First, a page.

With several high-profile terrorist attacks around the world, including Paris and San Bernardino, Calif., many have raised serious concerns about how thoroughly individuals entering the U.S. are screened.
In particular, a lot of focus has been paid to the refugee process. Americans are understandably worried that terrorists might use any and all opportunities to enter the U.S.
So what does the refugee vetting process look like?
First, most applicants apply for refuge through the Office of the United Nations High Commissioner for Refugees, or UNHCR. The office then forwards some applications to the U.S. State Department, which prepares these applications for adjudication by the Department of Homeland Security’s U.S. Citizenship and Immigration Services.
Once an applicant is referred to the State Department, biometric and biographic checks are done against various U.S. security databases at multiple points throughout the process.
Multiple agencies’ systems and databases are incorporated in this process, including:
• The State Department’s Consular Lookout and Support System and Consular Consolidated Database.
• The Department of Homeland Security’s TECS (a DHS security system) and the DHS Automated Biometric Identification System.
• The National Counterterrorism Center/FBI’s Terrorist Screening Center’s Terrorist Identities Datamart Environment and Terrorist Screening Database.
• The Federal Bureau of Investigation’s extracts of the National Crime Information Center’s Wanted Persons File, Immigration Violator File, Foreign Fugitive File, Violent Gang and Terrorist Organization File (and the Interstate Identification Index). Also, the FBI’s Integrated Automated Fingerprint Identification System/Next Generation Identification.
• Interpol’s Drug Enforcement Administration.
• The U.S. Department of Defense’s Automated Biometric Identification System.
In addition, the refugee process requires a security advisory opinion to be completed by the FBI and the intelligence community on many refugee applicants who are considered higher risk. Similarly, interagency checks are constantly being done in connection with a wide range of U.S. agencies.
In addition to these background checks, U.S. Citizenship and Immigration Services conducts a refugee interview. These interviews cover everything from refugee and immigration matters to security and country-specific questions.
For example, Syrian refugee officers must undergo a one-week training course on Syria-specific issues, including classified information. Additional scrutiny is already being applied to Syrians through the process of enhanced review for Syrian applicants, which puts additional security and intelligence resources at the disposal of adjudicators.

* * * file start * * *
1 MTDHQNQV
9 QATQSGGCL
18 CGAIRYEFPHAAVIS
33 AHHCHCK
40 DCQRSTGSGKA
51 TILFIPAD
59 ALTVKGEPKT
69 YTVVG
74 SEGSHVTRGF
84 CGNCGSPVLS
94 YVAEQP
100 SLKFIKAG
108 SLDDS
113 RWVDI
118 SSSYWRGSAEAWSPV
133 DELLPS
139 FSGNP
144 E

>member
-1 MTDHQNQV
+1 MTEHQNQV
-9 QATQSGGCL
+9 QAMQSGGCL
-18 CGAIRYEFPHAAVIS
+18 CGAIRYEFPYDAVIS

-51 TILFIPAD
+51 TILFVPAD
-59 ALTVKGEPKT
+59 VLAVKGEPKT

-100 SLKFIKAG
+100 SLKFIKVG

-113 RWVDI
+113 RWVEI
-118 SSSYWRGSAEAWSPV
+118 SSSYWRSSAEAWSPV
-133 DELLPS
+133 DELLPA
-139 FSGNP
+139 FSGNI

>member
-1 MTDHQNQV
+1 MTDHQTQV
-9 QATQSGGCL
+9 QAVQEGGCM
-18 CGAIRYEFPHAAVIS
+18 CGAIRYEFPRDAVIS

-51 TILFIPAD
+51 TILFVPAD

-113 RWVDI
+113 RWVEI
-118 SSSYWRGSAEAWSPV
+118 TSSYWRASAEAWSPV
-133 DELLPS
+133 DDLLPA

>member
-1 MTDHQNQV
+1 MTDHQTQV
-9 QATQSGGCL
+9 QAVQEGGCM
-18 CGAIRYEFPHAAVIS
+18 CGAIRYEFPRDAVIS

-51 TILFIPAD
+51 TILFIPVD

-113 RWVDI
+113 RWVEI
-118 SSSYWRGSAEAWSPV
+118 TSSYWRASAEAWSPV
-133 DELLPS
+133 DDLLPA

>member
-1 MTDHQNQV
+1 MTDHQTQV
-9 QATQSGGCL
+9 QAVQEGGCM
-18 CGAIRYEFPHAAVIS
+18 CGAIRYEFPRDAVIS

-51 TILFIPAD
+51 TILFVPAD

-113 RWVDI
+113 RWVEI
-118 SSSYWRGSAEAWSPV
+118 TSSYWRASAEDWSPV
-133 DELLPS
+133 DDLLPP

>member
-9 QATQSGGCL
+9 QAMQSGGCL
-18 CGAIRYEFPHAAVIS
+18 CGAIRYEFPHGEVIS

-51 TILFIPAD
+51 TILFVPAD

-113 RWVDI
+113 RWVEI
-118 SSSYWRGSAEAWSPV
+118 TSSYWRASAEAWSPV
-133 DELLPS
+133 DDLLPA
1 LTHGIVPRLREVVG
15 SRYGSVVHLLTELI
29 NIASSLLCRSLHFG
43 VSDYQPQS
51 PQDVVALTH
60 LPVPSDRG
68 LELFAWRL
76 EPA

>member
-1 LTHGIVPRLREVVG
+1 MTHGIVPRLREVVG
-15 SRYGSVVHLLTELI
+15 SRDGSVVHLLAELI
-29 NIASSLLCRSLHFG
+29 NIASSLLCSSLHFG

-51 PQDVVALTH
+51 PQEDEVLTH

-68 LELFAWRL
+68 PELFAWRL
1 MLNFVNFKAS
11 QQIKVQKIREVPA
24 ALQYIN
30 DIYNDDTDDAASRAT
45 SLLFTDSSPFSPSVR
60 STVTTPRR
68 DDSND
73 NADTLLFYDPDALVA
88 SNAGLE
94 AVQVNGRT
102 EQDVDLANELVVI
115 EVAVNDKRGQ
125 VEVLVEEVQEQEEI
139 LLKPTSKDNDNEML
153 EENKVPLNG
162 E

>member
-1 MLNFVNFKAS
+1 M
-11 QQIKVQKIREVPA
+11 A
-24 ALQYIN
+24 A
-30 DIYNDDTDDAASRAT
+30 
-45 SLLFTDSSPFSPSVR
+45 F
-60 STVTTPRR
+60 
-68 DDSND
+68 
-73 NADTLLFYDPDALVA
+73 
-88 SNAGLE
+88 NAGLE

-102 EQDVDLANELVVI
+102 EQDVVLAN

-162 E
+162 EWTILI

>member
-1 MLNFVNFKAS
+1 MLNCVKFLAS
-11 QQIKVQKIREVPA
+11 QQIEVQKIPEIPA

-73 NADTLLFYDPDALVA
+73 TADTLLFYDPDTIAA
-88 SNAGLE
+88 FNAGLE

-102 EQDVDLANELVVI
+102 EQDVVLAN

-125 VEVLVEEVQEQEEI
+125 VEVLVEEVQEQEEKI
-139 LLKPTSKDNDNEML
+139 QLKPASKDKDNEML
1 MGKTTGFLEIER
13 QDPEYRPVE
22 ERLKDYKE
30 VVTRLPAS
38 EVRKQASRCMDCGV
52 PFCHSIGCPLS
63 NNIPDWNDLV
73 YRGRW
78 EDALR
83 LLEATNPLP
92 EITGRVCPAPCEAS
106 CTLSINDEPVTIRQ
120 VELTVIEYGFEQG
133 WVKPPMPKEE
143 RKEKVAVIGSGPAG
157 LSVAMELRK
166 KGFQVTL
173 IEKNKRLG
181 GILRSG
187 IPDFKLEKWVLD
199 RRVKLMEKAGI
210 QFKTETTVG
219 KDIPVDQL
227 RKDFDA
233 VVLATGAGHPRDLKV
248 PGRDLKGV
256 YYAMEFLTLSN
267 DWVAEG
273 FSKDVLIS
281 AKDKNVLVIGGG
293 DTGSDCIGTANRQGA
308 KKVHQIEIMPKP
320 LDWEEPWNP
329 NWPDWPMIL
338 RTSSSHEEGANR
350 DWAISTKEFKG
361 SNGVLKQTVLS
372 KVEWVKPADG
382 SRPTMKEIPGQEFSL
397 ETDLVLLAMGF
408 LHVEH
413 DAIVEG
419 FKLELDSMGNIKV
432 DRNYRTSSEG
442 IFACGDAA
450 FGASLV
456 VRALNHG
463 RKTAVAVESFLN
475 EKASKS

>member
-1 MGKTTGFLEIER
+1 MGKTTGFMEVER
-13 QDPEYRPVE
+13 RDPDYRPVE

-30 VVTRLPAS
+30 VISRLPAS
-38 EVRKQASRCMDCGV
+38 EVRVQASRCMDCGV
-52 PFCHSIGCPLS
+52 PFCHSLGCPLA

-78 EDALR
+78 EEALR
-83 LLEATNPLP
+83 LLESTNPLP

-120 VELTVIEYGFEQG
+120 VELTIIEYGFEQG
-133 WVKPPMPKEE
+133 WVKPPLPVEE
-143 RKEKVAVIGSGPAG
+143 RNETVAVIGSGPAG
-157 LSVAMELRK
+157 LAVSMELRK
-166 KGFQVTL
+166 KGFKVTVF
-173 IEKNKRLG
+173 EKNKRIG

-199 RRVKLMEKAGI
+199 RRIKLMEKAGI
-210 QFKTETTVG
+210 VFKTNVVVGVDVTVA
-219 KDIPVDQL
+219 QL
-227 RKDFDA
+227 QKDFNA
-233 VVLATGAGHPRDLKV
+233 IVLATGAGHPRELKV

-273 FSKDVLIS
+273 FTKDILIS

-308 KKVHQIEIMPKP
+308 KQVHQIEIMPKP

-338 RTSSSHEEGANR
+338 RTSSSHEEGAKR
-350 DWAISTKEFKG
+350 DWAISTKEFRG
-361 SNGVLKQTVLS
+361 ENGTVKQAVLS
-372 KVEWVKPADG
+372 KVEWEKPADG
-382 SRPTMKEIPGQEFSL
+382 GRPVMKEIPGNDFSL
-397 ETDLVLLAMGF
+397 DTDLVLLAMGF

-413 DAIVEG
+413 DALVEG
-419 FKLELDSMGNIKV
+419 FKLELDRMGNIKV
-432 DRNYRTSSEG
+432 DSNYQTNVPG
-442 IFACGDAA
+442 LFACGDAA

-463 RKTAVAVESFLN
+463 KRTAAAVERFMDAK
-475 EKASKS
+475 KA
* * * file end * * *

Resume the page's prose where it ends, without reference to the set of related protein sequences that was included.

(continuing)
Only at this point can an application be approved. For those whose applications are approved, health screenings and orientations begin. The State Department and the Office of Refugee Resettlement within the U.S. Department of Health and Human Services work with voluntary resettlement agencies to arrange for resettlement services and assistance.
After an average of 12 to 18 months, this process ends with entry into the U.S. According to the Department of Homeland Security, of the approximately 23,000 Syrian referrals made by the U.N. High Commissioner on Refugees to the U.S., only about 2,000 have been accepted.
The U.S. refugee system can be, should be and is being picky about who we allow to enter as a refugee.
The U.S. has made constant improvements to the program, learning from mistakes, such as when in 2009 two Iraqi terrorists were caught in the U.S. after slipping through the vetting process. It is worth noting that these are the only two individuals who have slipped through the screening process.
Is it enough? Is our government doing adequate due diligence? These are the key questions.
That’s why the best recommendation for Congress right now is to demand detailed information from the administration on how risks are being mitigated.
The administration should remain selective in the refugees it accepts, focusing on those applicants about whom the U.S. has an acceptable amount of intelligence.
While this process is even more rigorous than most other visa programs, after the attack in San Bernardino, the American people deserve — and Congress should request — details about how all forms of vetting can be and should be constantly improved. The government owes it to its citizens to use all lawful tools at its disposal to prevent terrorist travel.
Americans deserve a responsible program so they can continue to support refugees while also addressing real security concerns.
David Inserra specializes in cyber and homeland security policy as a policy analyst in the Heritage Foundation’s Allison Center for Foreign Policy Studies.